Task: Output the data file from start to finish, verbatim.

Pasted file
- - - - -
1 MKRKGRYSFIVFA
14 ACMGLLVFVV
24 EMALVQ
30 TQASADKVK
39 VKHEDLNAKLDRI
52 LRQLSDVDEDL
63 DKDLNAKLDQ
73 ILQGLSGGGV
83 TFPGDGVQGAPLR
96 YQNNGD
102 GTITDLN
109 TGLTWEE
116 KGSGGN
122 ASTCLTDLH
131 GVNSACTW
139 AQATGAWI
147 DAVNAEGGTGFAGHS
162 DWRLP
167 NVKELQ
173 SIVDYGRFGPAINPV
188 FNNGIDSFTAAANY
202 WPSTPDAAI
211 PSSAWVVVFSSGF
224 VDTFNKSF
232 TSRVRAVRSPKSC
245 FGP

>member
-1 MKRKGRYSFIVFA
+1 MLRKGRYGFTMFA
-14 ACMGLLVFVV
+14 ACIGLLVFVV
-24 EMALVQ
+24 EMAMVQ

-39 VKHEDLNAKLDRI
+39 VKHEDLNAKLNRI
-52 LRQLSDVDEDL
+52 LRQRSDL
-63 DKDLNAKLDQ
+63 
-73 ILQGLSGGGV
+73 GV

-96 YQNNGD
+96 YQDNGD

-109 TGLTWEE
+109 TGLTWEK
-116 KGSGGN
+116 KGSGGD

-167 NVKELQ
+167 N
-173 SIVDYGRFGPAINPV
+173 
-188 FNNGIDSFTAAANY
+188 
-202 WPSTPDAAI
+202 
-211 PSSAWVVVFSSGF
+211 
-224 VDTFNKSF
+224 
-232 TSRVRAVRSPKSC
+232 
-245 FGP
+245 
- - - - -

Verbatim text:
1 MKRKGRYSFIVFA
14 ACMGLLVFVV
24 EMALVQ
30 TQASADKVK
39 VKHEDLNAKLDRI
52 LRQLSDVDEDL
63 DKDLNAKLDQ
73 ILQGLSGGGV
83 TFPGDGVQGAPLR
96 YQNNGD
102 GTITDLN
109 TGLTWEE
116 KGSGGN
122 ASTCLTDLH
131 GVNSACTW
139 AQATGAWI
147 DAVNAEGGTGFAGHS
162 DWRLP
167 NVKELQ
173 SIVDYGRFGPAINPV
188 FNNGIDSFTAAANY
202 WPSTPDAAI
211 PSSAWVVVFSSGF
224 VDTFNKSF
232 TSRVRAVRSPKSC
245 FGP

>member
-1 MKRKGRYSFIVFA
+1 MLRKGRYGFTMFA
-14 ACMGLLVFVV
+14 ACIGLLVFVV
-24 EMALVQ
+24 EMAMVQ

-39 VKHEDLNAKLDRI
+39 VKHEDLNAKLNRI
-52 LRQLSDVDEDL
+52 LRQRSDL
-63 DKDLNAKLDQ
+63 
-73 ILQGLSGGGV
+73 GV

-96 YQNNGD
+96 YQDNGD

-109 TGLTWEE
+109 TGLTWEK
-116 KGSGGN
+116 KGSGGD

-167 NVKELQ
+167 N
-173 SIVDYGRFGPAINPV
+173 
-188 FNNGIDSFTAAANY
+188 
-202 WPSTPDAAI
+202 
-211 PSSAWVVVFSSGF
+211 
-224 VDTFNKSF
+224 
-232 TSRVRAVRSPKSC
+232 
-245 FGP
+245 